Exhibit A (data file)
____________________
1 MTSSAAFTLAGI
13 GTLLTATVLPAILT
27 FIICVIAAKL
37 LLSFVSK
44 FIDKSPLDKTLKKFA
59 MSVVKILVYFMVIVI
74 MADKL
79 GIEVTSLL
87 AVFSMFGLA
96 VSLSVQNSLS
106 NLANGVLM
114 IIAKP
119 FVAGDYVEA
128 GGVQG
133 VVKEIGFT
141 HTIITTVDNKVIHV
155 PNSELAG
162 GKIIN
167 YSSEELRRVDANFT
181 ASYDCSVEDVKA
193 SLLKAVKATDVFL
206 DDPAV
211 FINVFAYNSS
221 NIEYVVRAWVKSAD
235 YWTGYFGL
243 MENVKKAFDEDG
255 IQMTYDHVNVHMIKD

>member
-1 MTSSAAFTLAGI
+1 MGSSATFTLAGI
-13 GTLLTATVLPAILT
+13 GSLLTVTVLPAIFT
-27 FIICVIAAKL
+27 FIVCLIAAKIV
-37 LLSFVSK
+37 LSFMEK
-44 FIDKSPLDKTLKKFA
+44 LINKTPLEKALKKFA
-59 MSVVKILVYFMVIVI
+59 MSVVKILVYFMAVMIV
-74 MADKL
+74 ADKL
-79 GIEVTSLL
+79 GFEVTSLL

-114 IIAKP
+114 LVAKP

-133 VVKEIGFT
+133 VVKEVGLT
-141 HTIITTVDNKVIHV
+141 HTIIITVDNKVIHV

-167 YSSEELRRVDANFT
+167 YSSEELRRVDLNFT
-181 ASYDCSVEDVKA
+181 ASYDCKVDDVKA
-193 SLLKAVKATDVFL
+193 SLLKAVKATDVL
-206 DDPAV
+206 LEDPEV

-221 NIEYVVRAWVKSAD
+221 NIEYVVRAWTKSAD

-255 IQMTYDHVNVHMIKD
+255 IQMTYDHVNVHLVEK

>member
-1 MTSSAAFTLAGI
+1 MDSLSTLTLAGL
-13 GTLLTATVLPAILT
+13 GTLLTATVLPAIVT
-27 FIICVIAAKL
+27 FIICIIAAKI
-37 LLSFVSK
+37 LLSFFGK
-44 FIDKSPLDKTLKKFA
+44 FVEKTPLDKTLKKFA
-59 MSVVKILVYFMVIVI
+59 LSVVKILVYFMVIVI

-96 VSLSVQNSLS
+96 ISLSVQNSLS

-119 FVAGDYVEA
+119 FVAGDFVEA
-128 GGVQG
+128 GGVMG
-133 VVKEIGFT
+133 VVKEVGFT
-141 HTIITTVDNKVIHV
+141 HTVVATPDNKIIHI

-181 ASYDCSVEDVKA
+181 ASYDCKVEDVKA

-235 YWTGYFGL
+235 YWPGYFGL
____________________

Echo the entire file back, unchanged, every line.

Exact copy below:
1 MTSSAAFTLAGI
13 GTLLTATVLPAILT
27 FIICVIAAKL
37 LLSFVSK
44 FIDKSPLDKTLKKFA
59 MSVVKILVYFMVIVI
74 MADKL
79 GIEVTSLL
87 AVFSMFGLA
96 VSLSVQNSLS
106 NLANGVLM
114 IIAKP
119 FVAGDYVEA
128 GGVQG
133 VVKEIGFT
141 HTIITTVDNKVIHV
155 PNSELAG
162 GKIIN
167 YSSEELRRVDANFT
181 ASYDCSVEDVKA
193 SLLKAVKATDVFL
206 DDPAV
211 FINVFAYNSS
221 NIEYVVRAWVKSAD
235 YWTGYFGL
243 MENVKKAFDEDG
255 IQMTYDHVNVHMIKD

>member
-1 MTSSAAFTLAGI
+1 MGSSATFTLAGI
-13 GTLLTATVLPAILT
+13 GSLLTVTVLPAIFT
-27 FIICVIAAKL
+27 FIVCLIAAKIV
-37 LLSFVSK
+37 LSFMEK
-44 FIDKSPLDKTLKKFA
+44 LINKTPLEKALKKFA
-59 MSVVKILVYFMVIVI
+59 MSVVKILVYFMAVMIV
-74 MADKL
+74 ADKL
-79 GIEVTSLL
+79 GFEVTSLL

-114 IIAKP
+114 LVAKP

-133 VVKEIGFT
+133 VVKEVGLT
-141 HTIITTVDNKVIHV
+141 HTIIITVDNKVIHV

-167 YSSEELRRVDANFT
+167 YSSEELRRVDLNFT
-181 ASYDCSVEDVKA
+181 ASYDCKVDDVKA
-193 SLLKAVKATDVFL
+193 SLLKAVKATDVL
-206 DDPAV
+206 LEDPEV

-221 NIEYVVRAWVKSAD
+221 NIEYVVRAWTKSAD

-255 IQMTYDHVNVHMIKD
+255 IQMTYDHVNVHLVEK

>member
-1 MTSSAAFTLAGI
+1 MDSLSTLTLAGL
-13 GTLLTATVLPAILT
+13 GTLLTATVLPAIVT
-27 FIICVIAAKL
+27 FIICIIAAKI
-37 LLSFVSK
+37 LLSFFGK
-44 FIDKSPLDKTLKKFA
+44 FVEKTPLDKTLKKFA
-59 MSVVKILVYFMVIVI
+59 LSVVKILVYFMVIVI

-96 VSLSVQNSLS
+96 ISLSVQNSLS

-119 FVAGDYVEA
+119 FVAGDFVEA
-128 GGVQG
+128 GGVMG
-133 VVKEIGFT
+133 VVKEVGFT
-141 HTIITTVDNKVIHV
+141 HTVVATPDNKIIHI

-181 ASYDCSVEDVKA
+181 ASYDCKVEDVKA

-235 YWTGYFGL
+235 YWPGYFGL